A used item is something you're not buying from a retailer, but an individual seller.

This. I could still count "sealed unopened box" as new, provided the buyer will enjoy the exact same warranty as if he had bought it from a retailer ("New: other" in eBay terms).

 

Then again, as a buyer, I've never considered paying retail price when buying from private sellers, so even though "new in box" could logically be "new" to me, in practice I live by @Slottr's definition.

 

So, in my case, if you buy new PC parts build a PC, and sell it, my willingness to pay for it will be less than the sum of the prices of the individual components, even less if I'm getting the built PC without the unused accessories for those components, which would mean a negative return to your labor. This is, of course, coming from someone who builds his own PCs and enjoys doing so; you will find pre-built customers who will appreciate the labor cost, and whose alternatives are other marked-up prebuilt alternatives anyways. Hence, there is a market niche for privately built PCs, but I guess not many in this forum would participate in it or be representative of that kind of buyer.

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2 minutes ago, Curious Pineapple said:

No different to going to a local computer shop and buying one from there. It is impossible to sell a "new" computer if the definition of new means un-used and un-opened components.

Not the same thing. But to be completely clear : in the context of what op wrote I consider an item used after it's removed from original packaging.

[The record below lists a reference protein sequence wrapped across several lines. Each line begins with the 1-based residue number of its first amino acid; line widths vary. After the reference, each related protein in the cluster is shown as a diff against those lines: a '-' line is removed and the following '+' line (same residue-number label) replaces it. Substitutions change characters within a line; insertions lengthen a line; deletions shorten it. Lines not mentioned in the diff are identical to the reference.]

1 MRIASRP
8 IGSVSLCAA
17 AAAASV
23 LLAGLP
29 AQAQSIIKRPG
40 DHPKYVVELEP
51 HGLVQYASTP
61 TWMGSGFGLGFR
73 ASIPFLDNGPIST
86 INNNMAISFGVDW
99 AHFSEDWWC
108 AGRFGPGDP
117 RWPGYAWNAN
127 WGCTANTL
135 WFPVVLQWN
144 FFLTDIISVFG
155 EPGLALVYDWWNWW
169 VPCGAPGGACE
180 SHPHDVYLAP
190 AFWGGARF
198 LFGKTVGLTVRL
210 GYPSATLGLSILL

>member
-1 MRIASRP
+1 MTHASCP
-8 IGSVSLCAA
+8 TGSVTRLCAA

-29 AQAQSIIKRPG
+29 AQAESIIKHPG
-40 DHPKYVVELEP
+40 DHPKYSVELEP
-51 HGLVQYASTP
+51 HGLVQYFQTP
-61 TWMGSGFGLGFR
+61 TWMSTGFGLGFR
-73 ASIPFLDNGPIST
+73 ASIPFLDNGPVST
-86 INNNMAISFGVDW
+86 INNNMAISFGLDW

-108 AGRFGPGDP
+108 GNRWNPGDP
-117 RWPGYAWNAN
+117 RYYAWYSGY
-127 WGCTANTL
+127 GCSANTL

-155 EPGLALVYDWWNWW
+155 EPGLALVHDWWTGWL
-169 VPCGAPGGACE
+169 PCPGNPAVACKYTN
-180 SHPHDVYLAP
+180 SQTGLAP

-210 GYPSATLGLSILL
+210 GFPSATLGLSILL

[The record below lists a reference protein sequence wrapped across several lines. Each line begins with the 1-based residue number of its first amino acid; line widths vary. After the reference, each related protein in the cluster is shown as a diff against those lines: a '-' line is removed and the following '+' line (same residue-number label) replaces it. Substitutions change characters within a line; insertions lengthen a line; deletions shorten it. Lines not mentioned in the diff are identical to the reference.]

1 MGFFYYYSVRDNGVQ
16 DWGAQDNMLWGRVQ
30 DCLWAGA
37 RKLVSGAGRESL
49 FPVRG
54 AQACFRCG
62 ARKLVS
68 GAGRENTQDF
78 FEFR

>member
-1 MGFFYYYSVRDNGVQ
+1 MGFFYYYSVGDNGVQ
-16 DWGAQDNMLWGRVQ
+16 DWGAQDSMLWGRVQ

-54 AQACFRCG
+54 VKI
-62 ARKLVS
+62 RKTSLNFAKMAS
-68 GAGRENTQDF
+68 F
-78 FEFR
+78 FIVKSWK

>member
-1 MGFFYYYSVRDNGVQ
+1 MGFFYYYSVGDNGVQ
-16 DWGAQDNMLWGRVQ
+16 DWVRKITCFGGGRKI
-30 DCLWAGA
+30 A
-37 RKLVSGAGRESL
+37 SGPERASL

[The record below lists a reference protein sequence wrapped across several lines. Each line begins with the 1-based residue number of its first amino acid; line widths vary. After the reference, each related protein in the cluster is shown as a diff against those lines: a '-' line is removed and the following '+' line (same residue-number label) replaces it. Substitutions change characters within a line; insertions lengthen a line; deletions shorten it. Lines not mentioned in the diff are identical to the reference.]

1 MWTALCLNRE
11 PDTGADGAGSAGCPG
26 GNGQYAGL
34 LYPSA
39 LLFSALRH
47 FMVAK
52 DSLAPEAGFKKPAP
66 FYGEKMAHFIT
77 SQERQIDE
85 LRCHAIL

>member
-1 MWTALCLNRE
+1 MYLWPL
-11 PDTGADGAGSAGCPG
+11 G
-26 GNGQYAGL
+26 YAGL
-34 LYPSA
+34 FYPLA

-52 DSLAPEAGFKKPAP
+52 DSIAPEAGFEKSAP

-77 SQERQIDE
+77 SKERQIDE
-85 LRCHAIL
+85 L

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9 minutes ago, Curious Pineapple said:

No different to going to a local computer shop and buying one from there. It is impossible to sell a "new" computer if the definition of new means un-used and un-opened components.

I guess there could be an amateur-enough shop out there, but normally there is a big difference in that those shops are part of a supply chain with links to wholesale distributors or manufacturers themselves, and have regular channels to process RMAs, warranties, etc.

The importance of that may depend on the country you are in (some force retailers as warranty processors, others lean towards direct manufacturer warranty and support... but in many (most) countries manufacturers don't have an effective presence, and where you buy makes a lot of a difference).